dining population, expressed the conviction that the problem of decreasing population was one of the central issues and dilemmas of modern democratic states.
"To my mind no other factor—not even that of peace or war—is so tremendously fatal for the long-term destinies of democracies as the factor of population. Democracy, not only as a political form but with all its content of civic ideals and human life, must either solve this problem or perish" (3).
The dilemma, he noted, was that there was a conflict between the interest of the individual family concerned with maximizing its own well-being and income and, therefore, keeping family size small, and the long-term interest of society in reproducing itself.*
In these lectures, Myrdal specified some of the significant undesirable effects of a declining population. If population did not grow, he said, demand would remain constant and entrepreneurs would then be less willing to take risks. An increasing fear of investment and a decreasing demand for capital goods would lead to a reduction in the total amount of private investment and, therefore, a slowing down of the economic growth rate. A declining population would also mean an older population, and while it might be easier for young people to find jobs, it would also prove to be more difficult for young people to advance in their careers since there would be a larger percentage of older people maintaining their positions through the right of seniority. It would thus take a longer time for young people to achieve responsible positions.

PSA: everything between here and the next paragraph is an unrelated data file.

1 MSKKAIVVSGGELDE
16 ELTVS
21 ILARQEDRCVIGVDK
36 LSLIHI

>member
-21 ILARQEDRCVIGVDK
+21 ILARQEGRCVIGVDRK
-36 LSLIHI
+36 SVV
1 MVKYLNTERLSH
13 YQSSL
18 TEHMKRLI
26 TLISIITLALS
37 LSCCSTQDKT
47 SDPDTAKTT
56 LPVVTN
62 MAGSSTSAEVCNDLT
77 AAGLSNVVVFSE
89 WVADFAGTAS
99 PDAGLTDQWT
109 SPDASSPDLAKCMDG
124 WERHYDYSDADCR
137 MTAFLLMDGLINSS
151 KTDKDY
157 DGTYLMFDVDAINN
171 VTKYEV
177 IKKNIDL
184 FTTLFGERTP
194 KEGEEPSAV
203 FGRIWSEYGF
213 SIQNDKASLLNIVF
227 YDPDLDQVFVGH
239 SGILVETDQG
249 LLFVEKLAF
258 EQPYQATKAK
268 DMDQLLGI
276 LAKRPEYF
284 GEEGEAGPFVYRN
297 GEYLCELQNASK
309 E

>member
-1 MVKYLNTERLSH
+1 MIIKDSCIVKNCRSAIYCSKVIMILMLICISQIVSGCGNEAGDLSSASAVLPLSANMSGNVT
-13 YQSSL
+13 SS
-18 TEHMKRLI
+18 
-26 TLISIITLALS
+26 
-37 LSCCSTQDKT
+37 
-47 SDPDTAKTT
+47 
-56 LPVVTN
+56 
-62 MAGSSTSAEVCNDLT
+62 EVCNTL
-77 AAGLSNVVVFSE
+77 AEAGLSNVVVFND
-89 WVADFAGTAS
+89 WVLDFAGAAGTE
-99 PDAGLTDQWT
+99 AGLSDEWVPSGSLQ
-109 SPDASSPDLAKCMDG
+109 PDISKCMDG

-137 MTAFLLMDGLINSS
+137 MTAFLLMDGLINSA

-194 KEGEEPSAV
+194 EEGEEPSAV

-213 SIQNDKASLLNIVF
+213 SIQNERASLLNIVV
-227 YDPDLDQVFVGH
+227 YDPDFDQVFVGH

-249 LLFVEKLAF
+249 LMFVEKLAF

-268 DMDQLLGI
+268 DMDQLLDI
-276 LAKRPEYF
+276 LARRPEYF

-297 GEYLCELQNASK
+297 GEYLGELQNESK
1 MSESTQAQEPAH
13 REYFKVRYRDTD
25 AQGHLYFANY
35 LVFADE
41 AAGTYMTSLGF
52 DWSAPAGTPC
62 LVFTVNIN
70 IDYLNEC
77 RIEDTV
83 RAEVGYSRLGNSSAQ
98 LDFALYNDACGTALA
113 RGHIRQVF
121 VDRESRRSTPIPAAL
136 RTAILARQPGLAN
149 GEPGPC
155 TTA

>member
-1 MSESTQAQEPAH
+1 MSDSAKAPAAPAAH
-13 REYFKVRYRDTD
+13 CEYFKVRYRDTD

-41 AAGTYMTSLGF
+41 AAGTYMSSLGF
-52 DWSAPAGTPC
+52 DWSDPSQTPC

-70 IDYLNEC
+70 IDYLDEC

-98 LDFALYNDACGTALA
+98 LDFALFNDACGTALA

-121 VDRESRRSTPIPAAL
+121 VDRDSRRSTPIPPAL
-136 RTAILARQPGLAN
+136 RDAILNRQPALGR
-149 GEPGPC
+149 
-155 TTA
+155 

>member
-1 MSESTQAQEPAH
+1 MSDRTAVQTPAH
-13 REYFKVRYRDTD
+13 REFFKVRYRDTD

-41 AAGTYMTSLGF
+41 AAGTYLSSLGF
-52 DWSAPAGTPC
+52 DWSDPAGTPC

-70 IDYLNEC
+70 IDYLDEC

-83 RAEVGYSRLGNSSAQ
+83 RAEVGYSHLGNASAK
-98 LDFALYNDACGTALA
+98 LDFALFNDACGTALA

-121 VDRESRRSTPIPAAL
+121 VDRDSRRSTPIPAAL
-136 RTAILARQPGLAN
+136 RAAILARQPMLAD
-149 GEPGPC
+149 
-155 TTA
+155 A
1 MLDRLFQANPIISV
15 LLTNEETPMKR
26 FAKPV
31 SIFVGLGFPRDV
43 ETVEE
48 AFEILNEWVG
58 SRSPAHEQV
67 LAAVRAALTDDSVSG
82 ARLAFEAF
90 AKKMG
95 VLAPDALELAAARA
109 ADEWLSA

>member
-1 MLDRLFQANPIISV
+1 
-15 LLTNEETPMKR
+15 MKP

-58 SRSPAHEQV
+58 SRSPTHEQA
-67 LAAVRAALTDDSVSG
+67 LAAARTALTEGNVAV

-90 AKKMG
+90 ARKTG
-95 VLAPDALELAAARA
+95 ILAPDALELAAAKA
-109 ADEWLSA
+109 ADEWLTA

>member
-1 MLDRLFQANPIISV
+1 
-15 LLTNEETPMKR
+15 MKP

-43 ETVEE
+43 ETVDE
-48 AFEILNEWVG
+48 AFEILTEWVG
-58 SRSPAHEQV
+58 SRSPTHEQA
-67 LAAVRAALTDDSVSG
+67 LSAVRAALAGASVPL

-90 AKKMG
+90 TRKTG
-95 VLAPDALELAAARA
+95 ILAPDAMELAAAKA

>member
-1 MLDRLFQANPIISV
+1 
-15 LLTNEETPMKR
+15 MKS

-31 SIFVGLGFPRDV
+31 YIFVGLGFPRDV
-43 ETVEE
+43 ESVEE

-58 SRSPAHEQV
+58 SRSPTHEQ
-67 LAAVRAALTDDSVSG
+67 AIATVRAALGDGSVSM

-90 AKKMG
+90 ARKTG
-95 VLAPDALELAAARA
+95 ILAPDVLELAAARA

When on account of the changed age structure individual opportunities to rise socially are blocked, people will get discouraged. They will lose their dynamic interest in working life. Society will lose the mental attitude that goes with progress. Interest in security will be substituted for an earlier interest in social advancement. (3, p. 165)
Moreover, according to Myrdal, the bureaucratic apparatus would increase since in a country with a declining population the economy would also decline and "much less takes care of itself in a declining economy than in one that is growing" (3, p. 166). And since the bureaucracy would be made up of older men, it would be a "static and senile" institution. Finally, he concluded, in a democratic society the aged would use their votes to exercise political pressures on the state to take over the responsibility of providing security for older people at a time when the most fundamental need would be for a policy of redistribution of income so that the costs of children would be
*For a contrasting analysis, focusing on tlie need for a population policy to reduce fertility, see (4, especially chapters 27, 28).ical consequences of population decline. Myrdal, in his Godkin lectures at Harvard in 1938, focusing on the consequences of a de-